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Aurora Games In The Books, Will Return In 2021

Katelyn Ohashi
Courtesy of the Aurora Games
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Retiring gymnast Katelyn Ohashi scored 10.0 on her floor exercise routine at the Aurora Games.

The first Aurora Games wrapped up last night in Albany. The women’s sports competition will return in 2021 and 2023.

The six-day international sporting competition and entertainment festival saw female athletes from across the United States and around the world gathered in Albany. Mayor Kathy Sheehan says she really enjoyed the competition.  "It was something new. I think people didn't know what to expect, and now that they know what this is all about and the caliber of the athletes that we saw over the course of six days, I think will really create the buzz and interest that will be needed when they come back in 2021 to fill the Times Union Center and any other facility that they may choose."

IMG_2172.JPG
Credit WAMC photo by Jesse King
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Albany County Executive Dan McCoy; General Manager of Times Union Center Bob Belber.

Named in honor of the Roman goddess of the dawn, the Aurora Games featured tennis, gymnastics, basketball, ice hockey, fire skating, and beach volleyball at the county-owned Times Union Center. Albany County Executive Dan McCoy:   "This really means a lot for Albany County. The fact that we were on ESPN and represented around the world and you had over 20 countries participating in this event and over 100 athletes from around the world, says a lot."

Times Union Center General Manager Bob Belber says a little over 20,000 people attended.    "The event, as it was being presented and the expressions on the faces of those little girls that were watching, so inspired, was just the highlight for me, just to see how it made a difference to them and as they probably compete in sports as they get older and move on, that's what this event is about. This event should be about the empowerment and celebration of women's sports."

Belber says there will be likely be tweaks to enhance the games when they return in 2021.    "When you do something for the first time, you're always going to see some things that you would have done differently if you had another opportunity. And so we're in the same boat. We've been taking notes throughout the six days, and there are a number of things that you know we've made as suggestions to the producer of the event for how we would recommend changes, and even the ordering in which the sports take place. That's one of the big things that I would be pushing for in the future, so that we could potentially have the ice events take place first, and then pull the ice out of the building and have the rest of the sports, be able to be presented on concrete rather than on ice."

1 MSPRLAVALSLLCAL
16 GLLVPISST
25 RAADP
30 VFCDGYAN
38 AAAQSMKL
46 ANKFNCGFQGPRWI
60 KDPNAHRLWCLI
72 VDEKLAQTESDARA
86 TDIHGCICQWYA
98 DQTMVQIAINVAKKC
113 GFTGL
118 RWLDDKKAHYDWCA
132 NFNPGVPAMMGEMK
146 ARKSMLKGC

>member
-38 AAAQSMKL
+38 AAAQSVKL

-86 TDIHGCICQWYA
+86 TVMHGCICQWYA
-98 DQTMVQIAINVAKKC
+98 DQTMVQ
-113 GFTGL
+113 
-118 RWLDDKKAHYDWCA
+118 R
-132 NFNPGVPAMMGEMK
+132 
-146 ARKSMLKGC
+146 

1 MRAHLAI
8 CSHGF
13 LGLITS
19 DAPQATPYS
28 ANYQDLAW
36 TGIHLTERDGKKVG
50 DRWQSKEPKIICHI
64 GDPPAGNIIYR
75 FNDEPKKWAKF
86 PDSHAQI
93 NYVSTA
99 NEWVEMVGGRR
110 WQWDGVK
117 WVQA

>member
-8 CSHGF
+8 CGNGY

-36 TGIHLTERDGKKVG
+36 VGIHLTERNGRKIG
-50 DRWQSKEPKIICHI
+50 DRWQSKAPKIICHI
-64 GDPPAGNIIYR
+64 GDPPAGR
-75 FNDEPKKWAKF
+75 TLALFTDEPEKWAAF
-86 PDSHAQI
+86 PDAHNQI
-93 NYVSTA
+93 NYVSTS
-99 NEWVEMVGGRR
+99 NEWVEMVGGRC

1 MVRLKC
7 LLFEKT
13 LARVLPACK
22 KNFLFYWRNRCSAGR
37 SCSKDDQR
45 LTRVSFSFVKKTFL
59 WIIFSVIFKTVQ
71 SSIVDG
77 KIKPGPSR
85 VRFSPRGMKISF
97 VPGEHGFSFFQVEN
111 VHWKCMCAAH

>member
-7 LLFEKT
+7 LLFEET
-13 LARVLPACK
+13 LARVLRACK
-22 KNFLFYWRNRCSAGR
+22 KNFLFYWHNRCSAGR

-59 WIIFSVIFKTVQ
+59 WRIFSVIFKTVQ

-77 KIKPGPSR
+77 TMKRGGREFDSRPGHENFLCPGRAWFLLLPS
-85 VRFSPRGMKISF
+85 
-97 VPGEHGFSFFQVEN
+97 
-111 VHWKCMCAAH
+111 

Belber says they're also re-evaluating the dates the event will be held. While Belber likes the idea of summer games that could potentially expand to outdoor sporting events, others, like McCoy, believe the school year might be a better way to go.  "We really gotta talk about what really works, is it September-October, is it March? Do we tie it in to the Freihofer's Run For Women? The thing is we have two years and now people understand it, and some of the things we got feedback was a lot of people said they didn't know that it was going on, so we gotta talk about a little bit better communication."

McCoy adds prospects are falling into place for building a women's athletic training facility in the county before the games return. No specific sites are under consideration yet.

Dave Lucas is WAMC’s Capital Region Bureau Chief. Born and raised in Albany, he’s been involved in nearly every aspect of local radio since 1981. Before joining WAMC, Dave was a reporter and anchor at WGY in Schenectady. Prior to that he hosted talk shows on WYJB and WROW, including the 1999 series of overnight radio broadcasts tracking the JonBenet Ramsey murder case with a cast of callers and characters from all over the world via the internet. In 2012, Dave received a Communicator Award of Distinction for his WAMC news story "Fail: The NYS Flood Panel," which explores whether the damage from Hurricane Irene and Tropical Storm Lee could have been prevented or at least curbed. Dave began his radio career as a “morning personality” at WABY in Albany.
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